Saul’s efforts to create a ‘maximalist’ straw man obscure the real issue. Revolutionary socialists have argued, ever since Luxemburg clashed with Bernstein at the turn of the last century, not that reforms are undesirable or impossible, but that the struggle for them must be seen primarily as part of the process through which the working class develops the consciousness and organization necessary to wrest power from capital. Reformists argue that the gradual improvement of capitalist society obviates the need for a revolutionary struggle for power. Saul straddles the two positions. Following that master-strategist André Gorz, he argues that structural reforms have two characteristics which distinguish them from ‘mere “reformism”’: first, they form part of an irreversible process of change; and, secondly, a structural reform ‘must root itself in popular initiatives in such a way as to leave a residue of further empowerment—in terms of growing enlightenment/class consciousness, in terms of organizational capacity—for the vast mass of the population, who thus strengthen themselves for further struggles, further victories’ (pp. 5–6).
Saul offers no argument designed to show that the reforms sought by cosatu meet the first of these criteria. This omission is hardly surprising, since it is difficult to see how, in the nature of things, a particular measure could in principle be irreversible. The labour movement in Britain knows all too well how even the most basic
The short answer to this question must, on the available evidence, be an emphatic No. This evidence is of two kinds.footnote5 In the first place, there are the episodes where, in pursuit of an understanding with capital, cosatu leaders have restrained rank-and-file workers’ struggles. One example is the occupation between August and October 1990 of the Mercedes Benz plant in East London, which pitted leaders of the anc, sacp and the National Union of Metalworkers (numsa) against a workforce whose majority rejected the pay agreement concluded by numsa officials with car industry employers in their National Bargaining Forum. The Mercedes workers were accused of selfish sectionalism—‘factory tribalism’ in one commentator’s words—but this hardly seems accurately to describe a workforce with a formidable history of industrial and political militancy, which earlier that year had devoted unpaid overtime to building a special car for Mandela.footnote6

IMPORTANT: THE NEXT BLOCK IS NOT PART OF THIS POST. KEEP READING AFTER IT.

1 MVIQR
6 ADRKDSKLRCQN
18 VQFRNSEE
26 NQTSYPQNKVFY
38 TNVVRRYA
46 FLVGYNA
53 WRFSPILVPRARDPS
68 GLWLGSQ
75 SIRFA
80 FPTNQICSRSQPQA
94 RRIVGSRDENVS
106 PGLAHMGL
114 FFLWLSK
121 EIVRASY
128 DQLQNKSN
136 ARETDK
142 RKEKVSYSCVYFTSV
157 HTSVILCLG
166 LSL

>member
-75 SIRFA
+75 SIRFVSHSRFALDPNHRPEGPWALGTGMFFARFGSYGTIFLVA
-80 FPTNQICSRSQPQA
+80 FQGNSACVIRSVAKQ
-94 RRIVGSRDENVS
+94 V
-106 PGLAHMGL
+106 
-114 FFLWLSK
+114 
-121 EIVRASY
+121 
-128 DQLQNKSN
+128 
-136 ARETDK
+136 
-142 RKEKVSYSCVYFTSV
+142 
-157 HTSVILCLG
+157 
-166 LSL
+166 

The reason why this case was so alarming was that it so strongly echoed similar episodes in the history of the European labour movement. These provide the second reason for rejecting Saul’s proposed strategy. He draws his conception of structural reform from a European theorist, Gorz, but never considers the fate of this strategy in Western Europe in the 1960s and 1970s. The great upturn in class struggle at the hinge of those decades produced in a number of countries a radicalized workers’ movement within which ideas of structural reform gained widespread currency—in Britain, the Alternative Economic Strategy associated with Tony Benn and the Labour Left is a case in point. Yet these ideas were absorbed into a series of compromises which marked the turning point in the recent history of working-class politics in Western Europe. The Social Contract struck with the 1974–79 Labour government in Britain, the Historic Compromise between the Italian Communist Party and Christian Democracy, and the 1977 Moncloa pact in Spain: all involved the leaders of the workers’ movement agreeing to restrain their members’ militancy in exchange for political and economic concessions from capital. The latter’s promises were never kept: wages fell and unemployment rose; the resulting alienation of rank-and-file workers from their leaders